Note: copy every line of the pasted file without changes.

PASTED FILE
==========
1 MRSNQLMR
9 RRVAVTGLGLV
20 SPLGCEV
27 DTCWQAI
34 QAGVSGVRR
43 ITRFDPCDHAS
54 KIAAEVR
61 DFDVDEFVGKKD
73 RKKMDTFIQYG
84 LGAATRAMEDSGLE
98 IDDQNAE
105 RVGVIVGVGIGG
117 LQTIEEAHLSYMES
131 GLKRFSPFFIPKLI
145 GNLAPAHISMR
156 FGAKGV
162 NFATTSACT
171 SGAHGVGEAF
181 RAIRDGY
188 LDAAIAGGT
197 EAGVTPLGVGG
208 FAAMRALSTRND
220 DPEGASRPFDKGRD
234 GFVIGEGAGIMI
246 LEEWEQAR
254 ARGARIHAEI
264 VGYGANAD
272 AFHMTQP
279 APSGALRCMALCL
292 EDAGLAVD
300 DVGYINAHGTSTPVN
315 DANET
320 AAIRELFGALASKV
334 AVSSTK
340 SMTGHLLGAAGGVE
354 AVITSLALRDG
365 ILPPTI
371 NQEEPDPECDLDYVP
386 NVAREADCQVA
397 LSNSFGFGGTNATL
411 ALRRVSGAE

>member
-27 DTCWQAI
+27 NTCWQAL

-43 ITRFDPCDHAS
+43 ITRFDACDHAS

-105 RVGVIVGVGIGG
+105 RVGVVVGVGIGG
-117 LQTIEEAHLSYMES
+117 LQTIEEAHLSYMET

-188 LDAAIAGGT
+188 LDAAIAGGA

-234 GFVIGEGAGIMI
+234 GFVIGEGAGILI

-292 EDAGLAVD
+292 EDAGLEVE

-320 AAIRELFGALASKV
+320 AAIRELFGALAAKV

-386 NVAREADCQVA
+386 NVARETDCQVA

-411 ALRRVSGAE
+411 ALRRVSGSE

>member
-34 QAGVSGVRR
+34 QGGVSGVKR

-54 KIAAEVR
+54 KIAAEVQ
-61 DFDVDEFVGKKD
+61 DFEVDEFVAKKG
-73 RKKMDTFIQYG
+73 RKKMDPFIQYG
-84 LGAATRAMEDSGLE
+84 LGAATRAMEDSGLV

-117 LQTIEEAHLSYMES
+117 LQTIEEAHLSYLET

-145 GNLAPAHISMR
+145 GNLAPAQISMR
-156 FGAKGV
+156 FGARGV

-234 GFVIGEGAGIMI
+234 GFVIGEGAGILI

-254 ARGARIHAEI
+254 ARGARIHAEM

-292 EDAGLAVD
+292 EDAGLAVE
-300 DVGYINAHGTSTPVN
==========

1 MRSNQLMR
9 RRVAVTGLGLV
20 SPLGCEV
27 DTCWQAI
34 QAGVSGVRR
43 ITRFDPCDHAS
54 KIAAEVR
61 DFDVDEFVGKKD
73 RKKMDTFIQYG
84 LGAATRAMEDSGLE
98 IDDQNAE
105 RVGVIVGVGIGG
117 LQTIEEAHLSYMES
131 GLKRFSPFFIPKLI
145 GNLAPAHISMR
156 FGAKGV
162 NFATTSACT
171 SGAHGVGEAF
181 RAIRDGY
188 LDAAIAGGT
197 EAGVTPLGVGG
208 FAAMRALSTRND
220 DPEGASRPFDKGRD
234 GFVIGEGAGIMI
246 LEEWEQAR
254 ARGARIHAEI
264 VGYGANAD
272 AFHMTQP
279 APSGALRCMALCL
292 EDAGLAVD
300 DVGYINAHGTSTPVN
315 DANET
320 AAIRELFGALASKV
334 AVSSTK
340 SMTGHLLGAAGGVE
354 AVITSLALRDG
365 ILPPTI
371 NQEEPDPECDLDYVP
386 NVAREADCQVA
397 LSNSFGFGGTNATL
411 ALRRVSGAE

>member
-27 DTCWQAI
+27 NTCWQAL

-43 ITRFDPCDHAS
+43 ITRFDACDHAS

-105 RVGVIVGVGIGG
+105 RVGVVVGVGIGG
-117 LQTIEEAHLSYMES
+117 LQTIEEAHLSYMET

-188 LDAAIAGGT
+188 LDAAIAGGA

-234 GFVIGEGAGIMI
+234 GFVIGEGAGILI

-292 EDAGLAVD
+292 EDAGLEVE

-320 AAIRELFGALASKV
+320 AAIRELFGALAAKV

-386 NVAREADCQVA
+386 NVARETDCQVA

-411 ALRRVSGAE
+411 ALRRVSGSE

>member
-34 QAGVSGVRR
+34 QGGVSGVKR

-54 KIAAEVR
+54 KIAAEVQ
-61 DFDVDEFVGKKD
+61 DFEVDEFVAKKG
-73 RKKMDTFIQYG
+73 RKKMDPFIQYG
-84 LGAATRAMEDSGLE
+84 LGAATRAMEDSGLV

-117 LQTIEEAHLSYMES
+117 LQTIEEAHLSYLET

-145 GNLAPAHISMR
+145 GNLAPAQISMR
-156 FGAKGV
+156 FGARGV

-234 GFVIGEGAGIMI
+234 GFVIGEGAGILI

-254 ARGARIHAEI
+254 ARGARIHAEM

-292 EDAGLAVD
+292 EDAGLAVE
-300 DVGYINAHGTSTPVN